An Alzheimer’s Association newsletter item this morning got my hackles up: “Caring for a person with Alzheimer’s means making adjustments.”
But then, we were having a bit of a grumpy morning anyway — my happy sunny boy – my 79-year-old going on 5 — seems to have disappeared under a cloud of ouches and suspicions.
The piece talked about research on and care for the caregiver and ended with the usual: “…Caregivers are often the casualties, the hidden victims, of Alzheimer’s disease. “No one sees the sacrifices they make,” she said. It is vital for caregivers to take good care of themselves, she added, by exercising, eating and sleeping properly, and getting respite care when needed.”
That’s the kind of sentence that used to make me rage, “WTF? How?”
Things have been slightly better lately but it doesn’t change the fact that my entire life – the last of my working years and the vaste majority of my energy – is being sacrificed on the alter of someone else’s disease. There is no alternative, and yes, I love the guy, BUT I don’t like it one bit.
It’s true – fate is like that – bad things happen to people all the time, but you know, sometimes I think those who suffer the devastating consequences of a relatively quick disease or accidental death are luckier …they do not have an unending, unceasing theft of their lives – they can grieve and slowly move on. I see it all the time among my widowed friends – they can make a lunch date – they can go on trips, they can take a course, they can walk around their house without someone asking insane questions all the time…..while my soul is being sucked slowly right out. By the time I am free of this 36-hour-day, I fear I will have no will or joy left to explore the rest of the world.
Fear of the future I think is the biggest debilitating problem in dealing with this disease. The gap between diagnosis and eventual death is so vague and varied we are all left spinning in the wind of fear.
But then the caregivers weighed in on the article, and I was somewhat comforted to find that the vast majority of them had the same reaction as I did. As in, what a useless bit of advice!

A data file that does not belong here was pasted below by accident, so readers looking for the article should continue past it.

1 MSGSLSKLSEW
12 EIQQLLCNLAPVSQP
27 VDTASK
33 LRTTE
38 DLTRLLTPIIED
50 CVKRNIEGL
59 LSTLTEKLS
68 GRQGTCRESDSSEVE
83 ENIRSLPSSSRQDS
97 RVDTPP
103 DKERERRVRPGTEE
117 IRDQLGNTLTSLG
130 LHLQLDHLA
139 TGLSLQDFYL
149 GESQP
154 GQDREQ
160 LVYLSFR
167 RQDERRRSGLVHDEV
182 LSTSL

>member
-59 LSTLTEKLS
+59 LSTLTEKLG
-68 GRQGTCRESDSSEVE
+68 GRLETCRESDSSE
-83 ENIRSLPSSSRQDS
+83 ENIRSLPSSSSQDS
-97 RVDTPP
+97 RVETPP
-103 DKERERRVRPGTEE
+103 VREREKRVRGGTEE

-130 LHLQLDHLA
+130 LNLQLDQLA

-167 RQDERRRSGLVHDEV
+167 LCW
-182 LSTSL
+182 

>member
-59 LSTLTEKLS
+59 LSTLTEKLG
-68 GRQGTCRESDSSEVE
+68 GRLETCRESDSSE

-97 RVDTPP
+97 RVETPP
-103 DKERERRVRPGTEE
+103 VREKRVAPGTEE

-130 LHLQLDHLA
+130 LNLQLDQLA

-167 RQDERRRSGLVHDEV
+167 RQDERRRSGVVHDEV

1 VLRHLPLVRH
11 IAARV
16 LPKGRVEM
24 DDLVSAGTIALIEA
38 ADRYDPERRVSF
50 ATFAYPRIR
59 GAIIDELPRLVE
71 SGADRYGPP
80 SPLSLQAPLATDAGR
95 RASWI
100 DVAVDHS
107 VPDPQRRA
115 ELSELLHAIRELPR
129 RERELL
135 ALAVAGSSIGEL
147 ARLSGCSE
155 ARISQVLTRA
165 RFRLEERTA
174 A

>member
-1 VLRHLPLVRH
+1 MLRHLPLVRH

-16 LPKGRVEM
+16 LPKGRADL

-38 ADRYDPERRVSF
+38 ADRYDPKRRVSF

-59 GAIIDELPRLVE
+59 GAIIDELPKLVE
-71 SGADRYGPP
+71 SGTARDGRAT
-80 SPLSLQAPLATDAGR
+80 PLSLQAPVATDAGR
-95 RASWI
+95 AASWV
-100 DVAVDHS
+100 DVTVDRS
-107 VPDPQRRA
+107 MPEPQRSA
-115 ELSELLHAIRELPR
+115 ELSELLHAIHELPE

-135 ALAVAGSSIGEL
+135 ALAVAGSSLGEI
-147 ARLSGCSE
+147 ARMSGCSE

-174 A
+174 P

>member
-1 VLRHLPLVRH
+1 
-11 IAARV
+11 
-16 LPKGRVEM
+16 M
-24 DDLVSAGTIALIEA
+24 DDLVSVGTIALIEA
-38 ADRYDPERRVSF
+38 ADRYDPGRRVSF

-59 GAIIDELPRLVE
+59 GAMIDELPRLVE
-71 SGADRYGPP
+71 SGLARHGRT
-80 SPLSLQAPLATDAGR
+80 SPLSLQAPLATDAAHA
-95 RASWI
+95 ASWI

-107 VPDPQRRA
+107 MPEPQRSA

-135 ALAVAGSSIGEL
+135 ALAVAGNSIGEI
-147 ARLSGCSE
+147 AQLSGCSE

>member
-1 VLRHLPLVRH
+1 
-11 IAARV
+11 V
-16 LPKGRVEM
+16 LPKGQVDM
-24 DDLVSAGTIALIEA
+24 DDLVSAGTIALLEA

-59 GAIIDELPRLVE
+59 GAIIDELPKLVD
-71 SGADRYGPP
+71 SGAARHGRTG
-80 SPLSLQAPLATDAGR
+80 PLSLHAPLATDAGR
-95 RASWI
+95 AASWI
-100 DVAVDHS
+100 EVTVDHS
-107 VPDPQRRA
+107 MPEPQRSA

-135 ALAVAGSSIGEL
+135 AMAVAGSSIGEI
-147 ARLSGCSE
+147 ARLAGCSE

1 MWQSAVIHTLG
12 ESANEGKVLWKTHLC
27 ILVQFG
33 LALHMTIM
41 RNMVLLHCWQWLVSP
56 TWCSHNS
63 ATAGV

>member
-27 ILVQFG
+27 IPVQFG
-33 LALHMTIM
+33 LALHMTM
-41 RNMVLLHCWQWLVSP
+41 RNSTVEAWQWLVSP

But one person’s words did offer some comfort.
“There are NO FAILURES when working with an AD person. You just do your best and endure.”
5 responses to “Token Words of Care for Caregivers (but we don’t buy them)”
Amen to your words and feelings Delores. I am right there with you if that is any comfort. I have seen a number of changes in Art the last couple weeks or so and not for the better so again I am grieving those changes and how to understand and respond to them.
Hope to see you at the luncheon tomorrow.
Take care and always remember you are not alone.
Yes – thank you – see you for lunch!
I hear you! looking forward to our “oasis” in an dry and thirsty and unpredictable land! hugs, Gbud
I know, from experience that it is very difficult to ask for help. Remember that nobody can read your mind. Tell people what you need. When I needed some help, a friend offered to cook dinner for me. I told her I could actually cook because I was moving; what was difficult, was standing in one place for a long period. Please, I asked, could you do the dishes and tidy the kitchen for me? Another time I asked someone to sit in the living room while I took a bath. I also arranged to have my hair washed and braided once a week. Its the little things that often make a big difference. I know injury is not the same as Altzheimers or dementia but I just wanted to mention how a little bit of kindness lifted my spirits. Just remember that nobody knows exactly what you need. You have to ask and you have to be clear.
A Quote from a book Im reading that really resonated with the the everyday reality of living with the loss of mind . The Cognitive decline with MS is a bit different , it is more an immediate decline in the non-linear mind -Anyhow here is the quote that woke me up a bit this week.
” Until tonight I’d actually thought we were making progress- that three steps forward , two steps backwards kind of advance -slow and frustrating , but still progress.The mind is so good at revising reality to suit our needs . I had reinvented the objectionable , the most indigestible pieces of my life into something just palatable enough to bear.I had taken ” __name_____”craziness and NORMALIZED it. ”
Oooh that is what we do some days , is just live in the moment and this becomes your new normal , sometimes I want the Angels to just come and pinch me and wake me, remind me that this is really not normal .. and they do , in some way I find the distance between the realities and normals .And I wake and know Im o.k. ..
This caring , its harder sometimes when we have that momentary wake up and at those times its so nice to have those visits , those lunches, those connections with others , to support our reality..I miss that .